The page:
What word has the most definitions in the dictionary?
R U N
(if my app let me write RUN in 72 point, I would)
I run and it has 179 definitions. A mile for every definition? I think so.
P.S. I love dictionary.com
I’m three to five hours from entering THE VORTEX. The windows are down, the music is cranked, it’s hotter than heck, and I am dancing in my seat. I may not be entering the vortex at that moment, in fact, I’m driving in the opposite direction, but the Vortex knows I’ll be entering soon. Just to make sure I don’t change my mind, it calls to me like a sweet siren. It sings all my favorite party songs through the radio. One after another. I’m acting like a sixteen year old with a freshly minted license that promises a summer night of freedom and adventure. If the truck driver stuck behind me in the construction traffic could see me better, he’d classify me as a forty year old having a mid-life crises. But, I don’t care. He’s never been to Garezers. The music and the hot air whipping hair into my face promise a Garezers filled with late night music and adventure. A place you never want to leave once you enter. The vortex known as Garezers.
Since the first time I entered the Vortex, I knew, the entry is important. You don’t just drive into Garezers. After all, Garezers isn’t just a camp ground. It isn’t even just a Latvian cultural center. It is a VORTEX that calls people home from California to Latvia (even as far as Australia). When you enter Garezers, you make a pledge to dance. To sing. To keep people awake until 6 am! You don’t drive into the Vortex, you make an Entrance.
I’ve had some spectacular entrances into the vortex. Back in 1996, the news of my engagement to PK (he proposed a half hour earlier) spread from the entrance to the lake before we got the entire Blazer through the gate. ABBA piloted us into Dzintar after a 12 hour pilgrimages from Pennsylvania. Maybe a few not so loud entrances if we were lucky enough to have sleeping babies.
Now, this minute, I anxiously wait for my ride to Garezers. I anticipate my entrance into the vortex. There’s only one thing to do, act like we are in the Vortex. Let’s dance!
Tell me, how do you enter the vortex known as Garezers?
Check out this YouTube video. These people know what I’m talking about. It’s not my video so I can’t control the angles.
And, I can’t resist this face!
All three of my frequent readers can tell you that I talk about shoes I wear but I’m not really a shoe review blogger. I more or less have an obsessin with my feet when they are bare. I don’t care that much about shoes and I have no plans to purchase any until the ones I have fall apart. I wear Merrell Pace Gloves and Merrell Serene Glove. I introduced my son to the Merrell Barefoots for kids. He loves them.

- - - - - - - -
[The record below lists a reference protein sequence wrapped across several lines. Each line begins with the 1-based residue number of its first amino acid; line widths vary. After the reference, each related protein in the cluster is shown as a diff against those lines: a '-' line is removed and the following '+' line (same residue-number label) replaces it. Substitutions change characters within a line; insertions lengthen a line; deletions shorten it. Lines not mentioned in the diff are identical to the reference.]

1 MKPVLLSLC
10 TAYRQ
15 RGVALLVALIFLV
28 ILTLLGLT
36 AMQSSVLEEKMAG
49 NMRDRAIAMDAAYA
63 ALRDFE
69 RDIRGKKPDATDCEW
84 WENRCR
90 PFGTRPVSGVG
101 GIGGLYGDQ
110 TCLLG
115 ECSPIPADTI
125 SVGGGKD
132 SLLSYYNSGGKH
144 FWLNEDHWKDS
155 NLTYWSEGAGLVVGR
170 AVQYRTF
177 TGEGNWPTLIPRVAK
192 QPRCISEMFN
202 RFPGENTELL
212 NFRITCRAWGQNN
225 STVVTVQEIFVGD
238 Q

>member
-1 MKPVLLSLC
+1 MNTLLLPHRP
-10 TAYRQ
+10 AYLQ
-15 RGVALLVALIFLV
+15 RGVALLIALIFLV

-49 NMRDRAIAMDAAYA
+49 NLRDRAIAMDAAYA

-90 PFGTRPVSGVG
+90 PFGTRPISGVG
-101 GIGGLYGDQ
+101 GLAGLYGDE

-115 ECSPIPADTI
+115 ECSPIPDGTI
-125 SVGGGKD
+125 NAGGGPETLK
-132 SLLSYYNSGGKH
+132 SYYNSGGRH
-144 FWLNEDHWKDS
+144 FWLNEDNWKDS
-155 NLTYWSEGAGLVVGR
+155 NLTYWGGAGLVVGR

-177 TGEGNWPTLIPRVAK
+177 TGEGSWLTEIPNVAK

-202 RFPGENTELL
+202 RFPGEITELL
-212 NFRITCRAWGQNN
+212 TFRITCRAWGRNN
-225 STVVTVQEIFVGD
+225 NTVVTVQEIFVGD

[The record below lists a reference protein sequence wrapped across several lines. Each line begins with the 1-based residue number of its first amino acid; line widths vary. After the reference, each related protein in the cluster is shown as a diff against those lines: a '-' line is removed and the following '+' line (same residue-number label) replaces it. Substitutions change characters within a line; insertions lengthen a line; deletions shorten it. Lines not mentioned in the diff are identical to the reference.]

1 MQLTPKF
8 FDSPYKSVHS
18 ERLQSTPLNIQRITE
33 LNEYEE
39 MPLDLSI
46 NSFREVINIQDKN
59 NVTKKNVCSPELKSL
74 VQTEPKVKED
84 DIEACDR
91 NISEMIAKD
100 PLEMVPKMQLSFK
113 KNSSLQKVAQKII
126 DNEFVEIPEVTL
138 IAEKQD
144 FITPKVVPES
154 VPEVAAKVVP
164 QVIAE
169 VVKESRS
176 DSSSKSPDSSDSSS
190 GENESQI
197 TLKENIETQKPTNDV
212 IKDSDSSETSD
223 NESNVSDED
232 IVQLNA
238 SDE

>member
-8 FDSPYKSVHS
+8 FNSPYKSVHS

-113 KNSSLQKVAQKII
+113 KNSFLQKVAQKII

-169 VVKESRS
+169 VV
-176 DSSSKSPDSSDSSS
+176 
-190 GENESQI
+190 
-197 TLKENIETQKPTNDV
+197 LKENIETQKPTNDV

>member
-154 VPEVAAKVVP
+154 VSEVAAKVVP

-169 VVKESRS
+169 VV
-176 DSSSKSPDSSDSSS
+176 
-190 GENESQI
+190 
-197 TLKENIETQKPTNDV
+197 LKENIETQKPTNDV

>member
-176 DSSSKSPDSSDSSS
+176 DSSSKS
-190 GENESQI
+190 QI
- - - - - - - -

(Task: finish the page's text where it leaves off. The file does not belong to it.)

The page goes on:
So, why the link to Barefoot Angie Bee’s review? I don’t want to become a door-to-door sales person but a girl has to do what a girl has to do.
Leming is having a give away and the kid needs new shoes. School is starting soon and as much as he loves the Merrells, they stink! His feet are now bigger than mine. I’d love to try a pair of Leming shoes on him to see if we get better results. With school starting in a month, the timing couldn’t be better for the ol’ pocket book.
So, I’ve tweeted, facebooked, and emailed. Now, I blogged. I have about 1 in 900 chances of winning.
Since I’m not going to win, can anyone else tell me about the Leming shoe?
“We are stopping at the next rest area in 2 miles to use the bathroom. Get everyone ready to go in,” my husband informs me.
I looked down at the floor of the car and see nothing but clean grey carpet.
“Where are my shoes?” I wondered out loud.
Back up about a couple of hours…
When I got home from an excruciating half-day of work, I threw down my dress shoes (Merrell Serene Gloves), took the obligatory pee, and climbed into the car without recognizing I was shoeless.
Being barefoot wasn’t going to be much of a problem for me, if I was desperate, like needing to pee at the rest area, I’d borrow my son’s gigantic shoes. Most of the time we’d be at Gaŗezers Latvian camp. No shoes required.
If I hadn’t planned a spectacular day in Saugatuk to show off the spenders of Michigan to my kids, I would have just said forget it. But, I was wary of entering the Coral Gables restaurant without shoes. Fortunately, my sister loaned me a pair her of sandals.
Unfortunately, those sandals sucked! As in, every time I took a step I made a farting noise from the suction between the arch of my foot and the sole of the shoe. So much for sophisticated browsing through rich, quaint shops. I tried carrying the sandals except when inside of stores or restaurants but it was a 100+ deg F day. I only went five steps on the docks at the yacht club before feeling a burn blister form. I was stuck wearing the sucking shoes.
Ironically, a few days later, my husband and I went to watch a friend’s son’s band play at a bar near the camp. I wore the sucking shoes. 90% of the college kids in the bar with their sun-kissed noses and beach wear were shoeless. Well, when in Rome!